What is a pop girl visionary? Hint: it involves glue guns, capturing curious beauty, networking in a non-sleazy way, creating and being inspired, cary grant, brass bands, and yes… maybe a little bit of veggie lasagna and a vision board or two. We want you to meet our dear handmade life writer, aurora: who has made it a point to make her full time job a creative one. Read on…Aurora’s passion for living a creative life comes through so strongly in her words that I got goose bumps. And I hope you do too.
aurora, in her own words:
I’m your best friend and your wildest dream, all wrapped up in one! You can call me Aurora Lady. My past has been nomadic, traveling up and down the state of California, before settling into a tiny, peaceful area shrouded in trees and shade called the Enchanted Cottage on the East Side of Los Angeles.
I’m a portrait artist and girl pop visionary. My first love is portraiture—and that’s definitely what people know me for; pieces that are beautiful, curious, with a touch of reality. My aesthetic is girly, for sure, but I also think it’s a little dark. I would go so far as to say that darkness is also markedly femme as well. My aesthetic carries over into everything I do, be it my makeup routine in the morning, the way my little cottage is decorated, the way I eat and the way I treat people. My life is very centered around creating and being inspired, including inspiring other people to do what they want and follow their own dreams. When I’m not creating portraits, I’m attaching gems to shoes with a hot glue gun, styling or art directing for small businesses, or making the perfect vegan lasagna.
My little pocket of the internet is www.auroralady.com. It’s a one stop shop for all things Aurora—you’ll find art work, interviews, and styling pieces in abundance! I’m also crazy about Instagram. What a gift that app is! Instagram has really been an artistic game changer for me me. My user name is AuroraLady. You should definitely add me on there.
I made it a point to make my full time job a creative one. While my day job isn’t my portraiture work, it flexes my artistic brain and I work with a bad ass team of makers who all have their own small businesses, so we all have similar priorities and work together outside of our day jobs as well. Finding this was a challenge for me—I took my fair share of shitty office and security jobs, hoping that I could just pound out my day at the desk and then create at night. Not so for me. I found office life petty and stifling (probably just the particular offices I was in) and it actually grated on me in a way that I would dread going to work in the morning, and would end my day telling myself that this isn’t forever, because it CAN’T BE FOREVER. I was exhausted in the evening from the office drama. I know many people who live this way, as if it was the only option, and I could not accept this fate for myself! So I moved to a place that values creativity and figured out a way to fit into that world. I read Keith Ferazzi’s “Never Eat Alone” and realized the value of networking in a non-sleazy way. I made vision boards and talked to people about what I really cared about and was really working on. It worked.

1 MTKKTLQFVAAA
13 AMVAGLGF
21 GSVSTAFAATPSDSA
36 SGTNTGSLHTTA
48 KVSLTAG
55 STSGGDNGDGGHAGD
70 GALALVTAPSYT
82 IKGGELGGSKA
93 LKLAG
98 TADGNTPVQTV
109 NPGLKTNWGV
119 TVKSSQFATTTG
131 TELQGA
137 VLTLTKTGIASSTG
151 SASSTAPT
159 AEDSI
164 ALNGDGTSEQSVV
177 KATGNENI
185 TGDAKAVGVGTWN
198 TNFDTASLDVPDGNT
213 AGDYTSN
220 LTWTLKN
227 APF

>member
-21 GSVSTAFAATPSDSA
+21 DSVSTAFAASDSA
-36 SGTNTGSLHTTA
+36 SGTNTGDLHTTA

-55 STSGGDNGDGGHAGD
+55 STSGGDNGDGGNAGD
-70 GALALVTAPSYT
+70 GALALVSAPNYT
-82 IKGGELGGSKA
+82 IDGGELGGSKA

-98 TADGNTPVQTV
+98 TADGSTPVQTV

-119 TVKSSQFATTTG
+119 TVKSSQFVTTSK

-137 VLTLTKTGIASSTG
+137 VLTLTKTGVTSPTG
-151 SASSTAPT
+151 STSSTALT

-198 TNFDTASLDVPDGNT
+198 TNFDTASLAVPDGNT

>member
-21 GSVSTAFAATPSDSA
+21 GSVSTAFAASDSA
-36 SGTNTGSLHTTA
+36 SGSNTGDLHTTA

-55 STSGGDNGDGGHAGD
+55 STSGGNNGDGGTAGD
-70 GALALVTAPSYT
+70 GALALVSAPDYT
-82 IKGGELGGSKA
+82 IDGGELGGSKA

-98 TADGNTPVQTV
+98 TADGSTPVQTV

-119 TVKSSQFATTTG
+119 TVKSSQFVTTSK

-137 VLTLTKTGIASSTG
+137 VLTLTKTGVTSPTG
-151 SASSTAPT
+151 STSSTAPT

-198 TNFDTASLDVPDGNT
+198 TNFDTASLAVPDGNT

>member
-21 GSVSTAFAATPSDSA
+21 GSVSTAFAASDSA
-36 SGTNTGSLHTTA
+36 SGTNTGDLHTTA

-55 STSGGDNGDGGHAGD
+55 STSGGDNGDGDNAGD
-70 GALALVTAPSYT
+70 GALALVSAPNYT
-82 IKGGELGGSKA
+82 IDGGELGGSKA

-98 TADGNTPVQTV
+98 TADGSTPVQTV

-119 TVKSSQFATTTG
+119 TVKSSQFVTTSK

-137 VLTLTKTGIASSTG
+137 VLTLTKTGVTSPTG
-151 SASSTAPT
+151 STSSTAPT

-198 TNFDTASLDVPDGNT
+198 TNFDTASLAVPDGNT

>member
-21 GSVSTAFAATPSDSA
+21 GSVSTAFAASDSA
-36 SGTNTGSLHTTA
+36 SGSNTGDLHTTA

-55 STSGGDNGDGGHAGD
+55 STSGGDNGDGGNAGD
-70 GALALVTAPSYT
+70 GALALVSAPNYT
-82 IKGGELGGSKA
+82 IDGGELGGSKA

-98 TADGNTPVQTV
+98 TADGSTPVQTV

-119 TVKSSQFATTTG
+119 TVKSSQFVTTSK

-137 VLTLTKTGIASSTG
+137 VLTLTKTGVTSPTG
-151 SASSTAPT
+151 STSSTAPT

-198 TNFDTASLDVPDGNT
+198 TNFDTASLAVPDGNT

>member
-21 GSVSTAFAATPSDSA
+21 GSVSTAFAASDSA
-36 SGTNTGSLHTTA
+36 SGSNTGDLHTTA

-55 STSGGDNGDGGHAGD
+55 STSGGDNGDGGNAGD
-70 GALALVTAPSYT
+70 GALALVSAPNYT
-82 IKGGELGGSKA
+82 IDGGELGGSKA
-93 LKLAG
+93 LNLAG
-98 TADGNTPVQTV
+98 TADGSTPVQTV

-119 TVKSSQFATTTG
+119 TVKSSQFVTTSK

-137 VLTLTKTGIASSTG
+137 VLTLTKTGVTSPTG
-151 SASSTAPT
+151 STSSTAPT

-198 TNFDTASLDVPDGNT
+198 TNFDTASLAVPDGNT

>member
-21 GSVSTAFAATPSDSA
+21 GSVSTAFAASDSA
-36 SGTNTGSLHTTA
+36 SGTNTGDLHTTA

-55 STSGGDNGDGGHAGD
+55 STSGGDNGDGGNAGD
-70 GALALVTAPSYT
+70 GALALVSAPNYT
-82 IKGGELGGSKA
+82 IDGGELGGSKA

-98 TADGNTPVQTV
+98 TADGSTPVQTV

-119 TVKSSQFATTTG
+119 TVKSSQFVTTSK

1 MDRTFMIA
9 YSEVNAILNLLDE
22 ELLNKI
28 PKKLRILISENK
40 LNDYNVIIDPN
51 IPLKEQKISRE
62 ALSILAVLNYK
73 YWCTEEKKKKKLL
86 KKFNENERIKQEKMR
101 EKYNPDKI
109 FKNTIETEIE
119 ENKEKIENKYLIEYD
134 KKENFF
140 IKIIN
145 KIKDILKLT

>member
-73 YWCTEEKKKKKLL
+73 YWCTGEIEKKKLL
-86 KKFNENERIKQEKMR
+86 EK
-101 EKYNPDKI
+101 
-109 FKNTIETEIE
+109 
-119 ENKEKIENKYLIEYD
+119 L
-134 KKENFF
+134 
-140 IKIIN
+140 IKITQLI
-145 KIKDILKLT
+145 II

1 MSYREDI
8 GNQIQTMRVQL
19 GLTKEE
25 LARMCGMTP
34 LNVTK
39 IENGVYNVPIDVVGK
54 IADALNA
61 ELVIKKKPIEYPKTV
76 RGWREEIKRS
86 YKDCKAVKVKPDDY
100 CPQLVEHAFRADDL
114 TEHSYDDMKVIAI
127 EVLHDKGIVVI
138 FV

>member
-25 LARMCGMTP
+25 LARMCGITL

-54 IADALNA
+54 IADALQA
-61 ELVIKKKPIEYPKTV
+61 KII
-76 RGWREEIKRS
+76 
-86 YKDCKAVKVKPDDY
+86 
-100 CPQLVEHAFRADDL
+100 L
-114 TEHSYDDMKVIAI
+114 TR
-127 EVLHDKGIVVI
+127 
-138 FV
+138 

I really think I operate best in a state of always at least thinking of making or creating. What I mean is that when my brain is in full, optimum, creative mode, everything is inspiration or a catalyst for an idea, weather I intend to be creating or not. That is my favorite space to be in. So I can be watching “My Girl Friday” and Cary Grant is teaching me how to be more charismatic, more of a wordsmith, more of a clever, debonair hunk of a man and that energy will filter into my painting of my friend’s beard the next day. Or I will hear some teenage boys on the street in a brass band and be moved to tears because they are SO good and SO young and full of soul and that will lead me to wondering what the teenage girls are doing and how I can get plugged into that world. I guess I can’t separate a creative life from a “regular” life. I was just in New Orleans and I tried so hard to have a normal vacation. But there were so many times I just had to pull out my notebook and write or draw or take a picture.
Don’t listen to “practical” people. You know how to be practical, you’ve probably been receiving that advice since you were born. Think bigger and don’t take on that practical pressure because it’s already part of your makeup, you don’t need it echoed otherwise in your existence. Just take care of your responsibilities. Don’t accrue debt. Debt is an evil scam to keep you tethered to bigger, controlling institutions. Live within your means and don’t think that you NEED to do things just because they are part of an expected plan for your perceived well-being. This will give you the freedom to find what you need, to discover how you learn and create best. Keep your ears and eyes open to what works for other artists and creators. You don’t need to reinvent the wheel, you just need to figure out how to maneuver the wheel, decorate it, and get it going in the direction you need it to. Look for systems and patterns that are already in place and DON’T OVERANALYZE. Get the F*$% on board and start creating. Create everywhere you go. Fold a napkin at a restaurant. Draw a musician at a concert. Take someone you admire out for a drink and ask them if there is anything you can do to manifest their vision. Be a partner, not a competitor, but know that communicating and networking are to be treated as skillsets as important as your acute eye. Build a network of people in different fields than yourself who are working just as hard, if not harder, than you are. Make sure they are worthy of your admiration and then LEVEL UP.